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Terrestrial Origins and Evolution
Two species of trilobites found in the Southwestern United States. Trilobites went
extinct 250 million years ago, long before the appearance of the first dinosaurs.
Credit: Dan Dry / University of Chicago
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An artist´ rendering, based on fossil evidence, of some of the bizarre life forms, now extinct, that emerged during the "Cambrian explosion."
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A modern-day sponge. Ancient sponges are believed to be one of the earliest complex animal life forms, from which all modern-day animals evolved.
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These Ediacaran-age fossils from Mistaken Point, Newfoundland, Canada, are among the oldest ever found of complex life forms. Credit: © G.M. Narbonne, Queen´ University, 2000
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The fossils discovered in Australia date back to 3.5 billion years ago –“ and age
known as the Archaean. The atmosphere at this time in Earth´ history was very
different than today. It was likely composed of methane, ammonia and other gases
toxic to most life that lives on our planet now. It is thought that life first
started appearing on Earth during the Early Archaean.
Credit: UC Berkeley
Viewed: 830 times
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Samples were collected from Australia's Pilbara region, located in the northwestern
region of the country. The Pilbara covers an area of 507,896 km² and a number of
offshore islands.
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X-ray imaging of beetles helps confirm that tracheal system design may limit size in
insects. More of the body is filled with air-filled tracheal tubes in larger
species, particularly in the legs, and so much larger species than exist today might
not have room for enough tubes.
Credit: Argonne National Laboratory
Viewed: 934 times
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Two of the most important events in the history of animal life occurred during the
Paleozoic. First was the Cambrian explosion, where almost all living animal phyla
known today appeared in just a few million years. Then, at the end of the Paleozoic,
the largest mass extinction in history wiped out approximately 90 percent of all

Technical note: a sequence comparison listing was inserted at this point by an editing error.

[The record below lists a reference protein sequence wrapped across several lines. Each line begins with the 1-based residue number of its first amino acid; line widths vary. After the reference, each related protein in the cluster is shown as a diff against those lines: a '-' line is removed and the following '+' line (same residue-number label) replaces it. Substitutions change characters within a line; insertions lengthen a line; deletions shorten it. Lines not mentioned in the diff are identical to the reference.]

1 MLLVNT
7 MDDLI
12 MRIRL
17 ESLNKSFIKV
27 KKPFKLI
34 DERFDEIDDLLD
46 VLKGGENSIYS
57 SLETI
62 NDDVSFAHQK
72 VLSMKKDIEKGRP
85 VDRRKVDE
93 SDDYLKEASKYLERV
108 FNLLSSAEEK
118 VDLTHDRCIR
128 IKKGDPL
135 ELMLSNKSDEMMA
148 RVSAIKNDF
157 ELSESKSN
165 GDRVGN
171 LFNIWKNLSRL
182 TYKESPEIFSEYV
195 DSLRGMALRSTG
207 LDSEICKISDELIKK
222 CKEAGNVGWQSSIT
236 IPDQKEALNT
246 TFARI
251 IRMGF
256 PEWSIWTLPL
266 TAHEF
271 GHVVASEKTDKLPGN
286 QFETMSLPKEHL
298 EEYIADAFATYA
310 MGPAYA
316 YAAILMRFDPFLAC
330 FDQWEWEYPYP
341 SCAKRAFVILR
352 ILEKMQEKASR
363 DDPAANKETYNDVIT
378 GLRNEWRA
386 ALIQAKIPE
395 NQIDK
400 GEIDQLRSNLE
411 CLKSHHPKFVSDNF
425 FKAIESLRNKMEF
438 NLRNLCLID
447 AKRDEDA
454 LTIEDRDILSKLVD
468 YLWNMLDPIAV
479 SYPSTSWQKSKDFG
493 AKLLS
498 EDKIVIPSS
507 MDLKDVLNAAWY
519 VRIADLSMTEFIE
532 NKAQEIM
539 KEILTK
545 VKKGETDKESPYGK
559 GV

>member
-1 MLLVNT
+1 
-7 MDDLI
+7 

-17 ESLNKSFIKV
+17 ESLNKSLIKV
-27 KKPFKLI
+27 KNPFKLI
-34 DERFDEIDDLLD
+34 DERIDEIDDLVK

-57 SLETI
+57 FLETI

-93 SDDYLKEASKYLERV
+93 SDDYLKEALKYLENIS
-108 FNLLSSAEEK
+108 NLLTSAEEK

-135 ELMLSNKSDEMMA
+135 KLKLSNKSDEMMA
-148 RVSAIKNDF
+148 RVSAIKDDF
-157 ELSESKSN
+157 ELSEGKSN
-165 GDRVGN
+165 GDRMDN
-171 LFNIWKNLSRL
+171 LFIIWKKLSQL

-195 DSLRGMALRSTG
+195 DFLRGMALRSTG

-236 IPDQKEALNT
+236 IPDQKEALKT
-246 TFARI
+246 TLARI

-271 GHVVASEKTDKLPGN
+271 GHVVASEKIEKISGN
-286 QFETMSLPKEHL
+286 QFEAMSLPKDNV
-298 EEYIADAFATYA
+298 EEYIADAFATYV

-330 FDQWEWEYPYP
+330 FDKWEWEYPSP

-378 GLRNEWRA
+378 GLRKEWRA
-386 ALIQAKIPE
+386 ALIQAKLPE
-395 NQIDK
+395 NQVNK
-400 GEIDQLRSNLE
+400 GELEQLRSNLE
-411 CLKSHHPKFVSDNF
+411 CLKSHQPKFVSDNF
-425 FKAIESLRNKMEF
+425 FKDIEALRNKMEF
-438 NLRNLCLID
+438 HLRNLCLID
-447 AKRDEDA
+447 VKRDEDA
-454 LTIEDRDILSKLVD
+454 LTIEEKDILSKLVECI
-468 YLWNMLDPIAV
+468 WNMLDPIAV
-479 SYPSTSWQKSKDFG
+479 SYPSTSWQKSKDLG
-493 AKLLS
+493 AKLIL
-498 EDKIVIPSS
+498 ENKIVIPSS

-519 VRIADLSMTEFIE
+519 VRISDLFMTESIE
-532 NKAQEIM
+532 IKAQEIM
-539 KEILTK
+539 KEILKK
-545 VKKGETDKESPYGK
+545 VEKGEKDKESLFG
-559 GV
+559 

marine animal species.
Credit: UC Berkeley
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A "black mat" of algal growth in Arizona marks a line of extinction at 12,900 years
ago; Clovis points and mammoth skeletons were found at the line but not above it.
Credit: Allen West, UCSB
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Shale samples were collected from a deep Canadian gold mine near Timmins, Ontario.
Credit: The University of Illinois at Chicago
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Amphiphiles self assemble to form a spherical container. Credit: Los Alamos National Laboratory
Viewed: 1226 times
01/14/09
Eske Willerslev collects soil samples in the permafrost of Canada's Yukon Territory.
Samples for the study were also collected from Northeastern Siberia and Antarctica.
Credit: Duane Froese
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01/14/09

All cells degrade over time, but some cells are better at others in repairing damage
to their DNA and thereby extending their lifetimes.
Credit: PBS
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Wolbachia genes transferring to host's DNA.
Credit: Nicolle Rager Fuller, National Science
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01/14/09
This image show a Wolbachia gene that has been inserted into the fly genome.
Credit: University of Rochester
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Jack Werren, professor of biology at the University of Rochester.
Credit: University of Rochester
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Wolbachia infection inside fly ovaries.
Credit: University of Rochester
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Grouped diatoms. Credit: UW-Madison Department of Botany.
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Opsin genes (pictured in blue) are present in the cnidarian Hydra, the first
evidence of sight in animals.
Credit: David Plachetzki/UCSB
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protein
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Markus Poschmann with the fossil claw recovered from 390 million years old rocks.
Credit: Markus Poschmann / University of Bristol
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Representation of the size of the fossil sea scorpion compared to an average human.
Credit: Simon Powell / University of Bristol
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This image shows a solution of DNA molecules that has formed a
liquid-crystal phase. The small molecules pair to form DNA double
helices, which then stack end-to-end to make rod shaped aggregates.
Credit: Michi Nakata/ University of Colorado at Boulder
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Micas are a common group of minerals that contain potassium, magnesium,
iron, aluminum, silicon and water. Their most noticeable trait is that
they are composed of flat sheets of crystals that can be peeled apart.
Credit: USGS
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Ribonucleic acid (RNA) is composed of a chain of nucleic acids. It is
similar to DNA, but RNA is typically present in cells as a single
strand. RNA is most famous for its role in translating genetic
information from DNA so that cells can use the information to make
proteins.
Credit: Princeton University